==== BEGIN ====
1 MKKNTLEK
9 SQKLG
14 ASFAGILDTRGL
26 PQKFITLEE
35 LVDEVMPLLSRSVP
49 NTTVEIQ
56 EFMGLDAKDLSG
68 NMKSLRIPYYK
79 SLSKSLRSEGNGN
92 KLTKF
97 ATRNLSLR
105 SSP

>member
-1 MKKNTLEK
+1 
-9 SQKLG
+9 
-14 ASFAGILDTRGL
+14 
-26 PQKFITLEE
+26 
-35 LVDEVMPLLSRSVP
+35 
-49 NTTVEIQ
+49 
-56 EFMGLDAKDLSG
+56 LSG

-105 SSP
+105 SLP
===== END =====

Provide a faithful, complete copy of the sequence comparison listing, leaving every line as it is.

1 MKKNTLEK
9 SQKLG
14 ASFAGILDTRGL
26 PQKFITLEE
35 LVDEVMPLLSRSVP
49 NTTVEIQ
56 EFMGLDAKDLSG
68 NMKSLRIPYYK
79 SLSKSLRSEGNGN
92 KLTKF
97 ATRNLSLR
105 SSP

>member
-1 MKKNTLEK
+1 
-9 SQKLG
+9 
-14 ASFAGILDTRGL
+14 
-26 PQKFITLEE
+26 
-35 LVDEVMPLLSRSVP
+35 
-49 NTTVEIQ
+49 
-56 EFMGLDAKDLSG
+56 LSG

-105 SSP
+105 SLP